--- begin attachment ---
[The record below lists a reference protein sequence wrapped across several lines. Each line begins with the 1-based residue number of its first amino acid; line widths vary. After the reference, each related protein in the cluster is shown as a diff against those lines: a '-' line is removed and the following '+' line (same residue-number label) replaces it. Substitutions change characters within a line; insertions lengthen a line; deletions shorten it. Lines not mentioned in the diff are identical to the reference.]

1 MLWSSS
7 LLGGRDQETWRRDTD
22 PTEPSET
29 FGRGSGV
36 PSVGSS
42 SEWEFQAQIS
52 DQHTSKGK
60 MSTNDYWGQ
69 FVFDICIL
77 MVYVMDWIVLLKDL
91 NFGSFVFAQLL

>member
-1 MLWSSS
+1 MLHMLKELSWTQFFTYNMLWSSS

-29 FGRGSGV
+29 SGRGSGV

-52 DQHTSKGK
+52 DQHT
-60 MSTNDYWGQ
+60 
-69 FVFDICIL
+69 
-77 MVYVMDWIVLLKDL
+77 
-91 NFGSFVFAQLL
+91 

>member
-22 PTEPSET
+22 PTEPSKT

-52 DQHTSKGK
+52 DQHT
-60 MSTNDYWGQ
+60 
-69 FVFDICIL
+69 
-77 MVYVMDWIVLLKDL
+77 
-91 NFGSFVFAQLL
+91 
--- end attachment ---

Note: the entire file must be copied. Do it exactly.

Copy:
[The record below lists a reference protein sequence wrapped across several lines. Each line begins with the 1-based residue number of its first amino acid; line widths vary. After the reference, each related protein in the cluster is shown as a diff against those lines: a '-' line is removed and the following '+' line (same residue-number label) replaces it. Substitutions change characters within a line; insertions lengthen a line; deletions shorten it. Lines not mentioned in the diff are identical to the reference.]

1 MLWSSS
7 LLGGRDQETWRRDTD
22 PTEPSET
29 FGRGSGV
36 PSVGSS
42 SEWEFQAQIS
52 DQHTSKGK
60 MSTNDYWGQ
69 FVFDICIL
77 MVYVMDWIVLLKDL
91 NFGSFVFAQLL

>member
-1 MLWSSS
+1 MLHMLKELSWTQFFTYNMLWSSS

-29 FGRGSGV
+29 SGRGSGV

-52 DQHTSKGK
+52 DQHT
-60 MSTNDYWGQ
+60 
-69 FVFDICIL
+69 
-77 MVYVMDWIVLLKDL
+77 
-91 NFGSFVFAQLL
+91 

>member
-22 PTEPSET
+22 PTEPSKT

-52 DQHTSKGK
+52 DQHT
-60 MSTNDYWGQ
+60 
-69 FVFDICIL
+69 
-77 MVYVMDWIVLLKDL
+77 
-91 NFGSFVFAQLL
+91 